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Need concensus - old industrial "loft" type building

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Ray Ohler

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Jan 15, 2002
Looking at an old industrial 5 story building in an area being "pushed" for industrial/commercial development (of course the "pushing" has been on-going for 10 years - only VERY sparse takers). Market area situated about 3 miles north of central business district. Found four sales which I THOUGHT were appropriate, all similar type multi-story "shells" in fair condition (subject in poor to fair condition - probability is it will be torn down). We were "given" five sales that another appraiser is going to use. All of the sales are within 1/4 to 1/2 mile of CBD and all are earmarked and bought for conversions to commercial office, restaurant and condos and 4 of the five are located across the street from each other. Appraiser said all were arms-length and "no unusual motivations".
Sale 1 - Sold to a "development" corp not registered with the state - SP $400,000 - Financing $1.6M Sale "conditions" were - obtaining zoning variance and building permits, AT LEAST $1.5M financing contingency AND presales of 1/2 of proposed units.
Sale 2 - SP $1.5M contingent upon zoning, permits and financing, appraiser had "expense analysis" which lists acquistion of "shell" as $200,000 but used $1.5M for analysis.
Sale 3 - SP $675,000 with $700,000 in financing sold to a LLC which has the CEO listed as the co-purchaser of Sale 1.
Sale 4 - SP $1.3M 2/00. However, appraiser failed to mention that the building had been previously bought for $790,000 in 2/99.
Sale 5 - SP $685,000 - financing $970,000. Buyer is CEO of the corp buying Sale 2.
WELL? Are these "good" sales?
 

George Hatch

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Jan 15, 2002
Professional Status
Certified General Appraiser
State
California
Location and conditions of sale.

Location - (Location, location, Location) If the 4 sales you found are more proximate then they are almost certainly more comparable than the 5 sales that were fed to the other appraiser. I dunno about Philadelphia, but in most areas gentrification usually occurs closer to the CBD and spreads outward from there. It may be several years before your property benefits from the trend, and that's if the developers of the other projects are successful.

Conditions of sale - a couple of the sales were contingent on changes in zoning, permits, and one included a 50% presale clause. These conditions must have been met because the sales closed. Unless your property has similar elements in progress there's no way you can make the assumption that your property will similarly benefit. Ergo, those sales are not comparable without significant adjustment. It's no different than appraising a parcel of vacant farmland, subject to changes in zoning, permits, utilities, financing and presales to result in a business park. You would only do it if you had plans, specs, cost breakdowns, documented bribery to the right public officials, and some indication that it might actually occur.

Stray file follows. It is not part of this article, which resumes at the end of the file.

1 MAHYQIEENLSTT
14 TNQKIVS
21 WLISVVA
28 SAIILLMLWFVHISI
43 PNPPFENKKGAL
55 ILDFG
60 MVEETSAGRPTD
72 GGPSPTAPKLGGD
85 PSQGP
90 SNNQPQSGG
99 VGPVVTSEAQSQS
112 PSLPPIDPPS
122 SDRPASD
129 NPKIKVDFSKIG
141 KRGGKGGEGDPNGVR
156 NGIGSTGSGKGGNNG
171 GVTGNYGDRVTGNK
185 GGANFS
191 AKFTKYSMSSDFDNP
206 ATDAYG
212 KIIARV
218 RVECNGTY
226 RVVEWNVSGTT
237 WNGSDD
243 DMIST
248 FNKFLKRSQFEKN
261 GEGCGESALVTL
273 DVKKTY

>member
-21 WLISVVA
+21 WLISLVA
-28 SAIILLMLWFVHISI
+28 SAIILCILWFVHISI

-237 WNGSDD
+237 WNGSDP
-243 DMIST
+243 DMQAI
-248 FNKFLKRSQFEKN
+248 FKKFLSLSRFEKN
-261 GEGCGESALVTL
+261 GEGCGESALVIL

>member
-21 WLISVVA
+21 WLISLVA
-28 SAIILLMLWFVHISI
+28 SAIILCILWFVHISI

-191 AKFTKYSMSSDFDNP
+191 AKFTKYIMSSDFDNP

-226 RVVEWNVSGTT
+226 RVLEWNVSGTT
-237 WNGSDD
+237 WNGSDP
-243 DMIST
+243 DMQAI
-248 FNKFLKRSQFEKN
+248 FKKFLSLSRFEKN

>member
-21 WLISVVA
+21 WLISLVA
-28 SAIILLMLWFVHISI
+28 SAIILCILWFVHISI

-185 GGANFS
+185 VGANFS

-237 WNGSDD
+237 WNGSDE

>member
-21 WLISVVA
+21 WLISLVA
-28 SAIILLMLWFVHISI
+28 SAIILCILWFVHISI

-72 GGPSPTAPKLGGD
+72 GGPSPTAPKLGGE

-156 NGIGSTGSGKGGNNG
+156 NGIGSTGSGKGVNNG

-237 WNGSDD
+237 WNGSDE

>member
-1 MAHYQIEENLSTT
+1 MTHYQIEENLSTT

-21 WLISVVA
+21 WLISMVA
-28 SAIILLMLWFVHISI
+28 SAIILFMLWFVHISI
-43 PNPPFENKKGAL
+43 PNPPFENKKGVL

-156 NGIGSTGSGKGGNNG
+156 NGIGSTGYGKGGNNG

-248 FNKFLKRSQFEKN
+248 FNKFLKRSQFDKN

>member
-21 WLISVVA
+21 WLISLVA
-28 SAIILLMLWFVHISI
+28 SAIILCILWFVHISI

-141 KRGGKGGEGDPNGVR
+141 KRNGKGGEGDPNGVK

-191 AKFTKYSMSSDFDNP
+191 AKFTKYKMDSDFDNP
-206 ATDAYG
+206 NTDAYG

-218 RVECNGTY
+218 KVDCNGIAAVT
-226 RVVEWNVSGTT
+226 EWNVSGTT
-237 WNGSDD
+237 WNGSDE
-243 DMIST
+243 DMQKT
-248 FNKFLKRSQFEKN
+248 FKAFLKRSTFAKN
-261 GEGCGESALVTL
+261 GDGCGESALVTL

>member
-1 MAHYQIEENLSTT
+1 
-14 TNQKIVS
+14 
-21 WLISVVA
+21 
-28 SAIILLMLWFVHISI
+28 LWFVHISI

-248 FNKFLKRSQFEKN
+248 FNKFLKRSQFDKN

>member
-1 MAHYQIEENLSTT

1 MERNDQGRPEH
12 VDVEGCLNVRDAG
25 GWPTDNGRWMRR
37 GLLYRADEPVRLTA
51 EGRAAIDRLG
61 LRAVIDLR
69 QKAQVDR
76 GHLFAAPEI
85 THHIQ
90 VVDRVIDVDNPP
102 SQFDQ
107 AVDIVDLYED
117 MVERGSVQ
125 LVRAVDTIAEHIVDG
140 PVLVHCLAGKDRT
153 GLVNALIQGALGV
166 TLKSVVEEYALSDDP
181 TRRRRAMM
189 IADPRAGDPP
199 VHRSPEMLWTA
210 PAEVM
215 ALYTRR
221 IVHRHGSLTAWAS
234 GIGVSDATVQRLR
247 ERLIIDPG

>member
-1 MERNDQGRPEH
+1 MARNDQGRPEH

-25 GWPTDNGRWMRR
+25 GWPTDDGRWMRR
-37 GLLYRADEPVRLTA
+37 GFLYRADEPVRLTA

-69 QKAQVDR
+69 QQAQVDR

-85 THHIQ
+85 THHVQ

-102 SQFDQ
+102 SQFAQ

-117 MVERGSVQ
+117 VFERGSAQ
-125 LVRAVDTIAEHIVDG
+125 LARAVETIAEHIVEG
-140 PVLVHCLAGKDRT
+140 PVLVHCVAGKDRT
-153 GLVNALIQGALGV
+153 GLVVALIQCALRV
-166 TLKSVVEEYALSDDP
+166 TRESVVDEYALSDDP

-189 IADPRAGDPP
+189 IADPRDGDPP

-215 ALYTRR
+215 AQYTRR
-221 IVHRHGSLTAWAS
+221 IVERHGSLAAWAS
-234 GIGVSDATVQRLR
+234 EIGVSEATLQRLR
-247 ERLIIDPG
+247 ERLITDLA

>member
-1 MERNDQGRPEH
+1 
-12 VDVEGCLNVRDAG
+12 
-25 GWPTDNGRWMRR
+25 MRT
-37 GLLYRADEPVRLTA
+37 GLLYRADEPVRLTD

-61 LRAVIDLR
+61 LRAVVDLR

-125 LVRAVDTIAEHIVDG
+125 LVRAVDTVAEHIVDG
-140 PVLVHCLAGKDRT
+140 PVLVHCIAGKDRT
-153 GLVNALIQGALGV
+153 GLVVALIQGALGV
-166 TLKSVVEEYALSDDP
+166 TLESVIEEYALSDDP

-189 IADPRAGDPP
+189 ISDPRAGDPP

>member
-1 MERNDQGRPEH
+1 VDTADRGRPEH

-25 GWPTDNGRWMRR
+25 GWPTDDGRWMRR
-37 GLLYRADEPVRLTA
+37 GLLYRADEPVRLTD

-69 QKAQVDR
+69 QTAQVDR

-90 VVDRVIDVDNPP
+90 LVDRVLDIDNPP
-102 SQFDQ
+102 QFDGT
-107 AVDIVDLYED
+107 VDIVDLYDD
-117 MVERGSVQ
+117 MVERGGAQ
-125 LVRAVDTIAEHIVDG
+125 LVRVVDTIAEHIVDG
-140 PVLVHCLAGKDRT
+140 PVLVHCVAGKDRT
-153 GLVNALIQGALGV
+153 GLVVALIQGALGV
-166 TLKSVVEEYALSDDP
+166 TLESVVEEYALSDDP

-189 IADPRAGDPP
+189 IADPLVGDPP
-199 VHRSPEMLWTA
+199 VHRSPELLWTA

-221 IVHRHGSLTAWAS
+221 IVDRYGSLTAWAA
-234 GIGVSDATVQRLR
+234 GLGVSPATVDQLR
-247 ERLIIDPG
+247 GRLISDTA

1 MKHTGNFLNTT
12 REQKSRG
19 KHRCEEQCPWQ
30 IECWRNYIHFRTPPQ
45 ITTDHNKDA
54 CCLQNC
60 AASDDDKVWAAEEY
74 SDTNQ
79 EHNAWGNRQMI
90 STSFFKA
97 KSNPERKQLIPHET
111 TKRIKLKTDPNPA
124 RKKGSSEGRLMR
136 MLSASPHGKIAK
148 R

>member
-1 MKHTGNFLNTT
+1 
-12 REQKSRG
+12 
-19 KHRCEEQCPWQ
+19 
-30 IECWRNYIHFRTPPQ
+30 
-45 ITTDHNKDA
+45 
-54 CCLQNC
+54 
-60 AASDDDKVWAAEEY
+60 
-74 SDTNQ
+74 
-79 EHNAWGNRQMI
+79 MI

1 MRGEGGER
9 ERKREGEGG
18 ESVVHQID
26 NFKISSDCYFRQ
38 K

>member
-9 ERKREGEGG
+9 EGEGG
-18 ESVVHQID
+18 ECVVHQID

You're going for the current value and the typical buyer. If an individual buyer wants to speculate beyond that, let them use their own money; that's why developers make the big bucks.
 

Ray Ohler

Thread Starter
Sophomore Member
Joined
Jan 15, 2002
Just what I was thinking. The sales I found are all in similar type markets, about 1/2 mile from the subject and NOT bought for conversion (would NEVER sell a condo, it's not a condo area. Oh, I forgot to mention, it is public money buying the building. :lol:
 

Mountain Man

Elite Member
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Jan 15, 2002
Professional Status
Certified General Appraiser
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Georgia
:roll: Been there, dun that, got a couple of tee shirts. Have fun! 8)
BTW, no matter what you do, someone will be ticked off.
Mell.
 

George Hatch

Elite Member
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Jan 15, 2002
Professional Status
Certified General Appraiser
State
California
Ray,

If public money is involved, you are supposed to double the "bribery of public officials" discount...

Seriously, though. This looks like a classic illegal turn-n-burn scam, only on a larger scale and using public funds. This is the kind of deal where someone will eventually go to jail. More and more it seems that appraisers are the first ones they arrest, as well they should. I'm sure your 'buyers' will find an appraiser dumb enough to risk it all for thier measly fee. They'll just keep feeing it out until they find a sucker.

I'm glad you aren't the sucker.
 
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